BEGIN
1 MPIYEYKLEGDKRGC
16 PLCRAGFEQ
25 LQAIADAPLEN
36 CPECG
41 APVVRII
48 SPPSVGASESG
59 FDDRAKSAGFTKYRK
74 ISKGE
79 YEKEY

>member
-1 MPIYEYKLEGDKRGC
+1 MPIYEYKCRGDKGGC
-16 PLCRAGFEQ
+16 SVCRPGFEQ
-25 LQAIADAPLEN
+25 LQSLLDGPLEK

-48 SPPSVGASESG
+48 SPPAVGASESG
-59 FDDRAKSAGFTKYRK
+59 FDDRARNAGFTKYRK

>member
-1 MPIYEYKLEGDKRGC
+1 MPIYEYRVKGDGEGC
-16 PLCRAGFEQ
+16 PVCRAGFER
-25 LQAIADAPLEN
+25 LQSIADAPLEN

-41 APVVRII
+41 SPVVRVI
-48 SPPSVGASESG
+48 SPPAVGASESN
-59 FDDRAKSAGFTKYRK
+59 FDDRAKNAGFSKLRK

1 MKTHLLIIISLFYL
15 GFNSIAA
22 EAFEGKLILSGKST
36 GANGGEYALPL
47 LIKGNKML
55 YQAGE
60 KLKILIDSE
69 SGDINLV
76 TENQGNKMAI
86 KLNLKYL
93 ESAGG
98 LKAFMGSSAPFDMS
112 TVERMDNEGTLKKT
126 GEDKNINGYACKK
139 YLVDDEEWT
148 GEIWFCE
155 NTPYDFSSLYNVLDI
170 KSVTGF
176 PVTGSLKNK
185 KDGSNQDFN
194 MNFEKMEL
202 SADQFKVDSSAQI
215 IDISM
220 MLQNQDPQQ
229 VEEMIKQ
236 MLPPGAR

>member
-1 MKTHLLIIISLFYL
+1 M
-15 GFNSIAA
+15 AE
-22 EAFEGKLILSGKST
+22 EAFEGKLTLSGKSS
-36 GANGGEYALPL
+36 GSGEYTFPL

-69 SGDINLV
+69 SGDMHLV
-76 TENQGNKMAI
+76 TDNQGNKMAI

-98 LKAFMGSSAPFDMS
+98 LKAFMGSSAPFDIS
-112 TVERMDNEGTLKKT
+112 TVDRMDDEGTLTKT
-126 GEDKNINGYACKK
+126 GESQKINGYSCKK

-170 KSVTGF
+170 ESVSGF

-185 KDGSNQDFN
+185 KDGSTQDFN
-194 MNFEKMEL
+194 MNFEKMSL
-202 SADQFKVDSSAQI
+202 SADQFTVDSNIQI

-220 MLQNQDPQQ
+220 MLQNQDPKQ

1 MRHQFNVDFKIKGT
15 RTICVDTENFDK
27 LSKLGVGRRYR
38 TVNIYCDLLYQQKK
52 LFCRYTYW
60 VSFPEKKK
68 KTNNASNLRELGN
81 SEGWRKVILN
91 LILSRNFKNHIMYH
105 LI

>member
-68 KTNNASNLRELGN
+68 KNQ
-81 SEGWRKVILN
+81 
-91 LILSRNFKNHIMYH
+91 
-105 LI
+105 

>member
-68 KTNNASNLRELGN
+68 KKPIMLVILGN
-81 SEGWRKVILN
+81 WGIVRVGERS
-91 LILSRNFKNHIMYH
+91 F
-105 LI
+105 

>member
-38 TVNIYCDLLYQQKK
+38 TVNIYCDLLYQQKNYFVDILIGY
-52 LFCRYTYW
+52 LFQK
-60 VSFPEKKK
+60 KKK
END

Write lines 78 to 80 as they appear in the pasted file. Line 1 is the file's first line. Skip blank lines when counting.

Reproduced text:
+126 GESQKINGYSCKK

-170 KSVTGF
+170 ESVSGF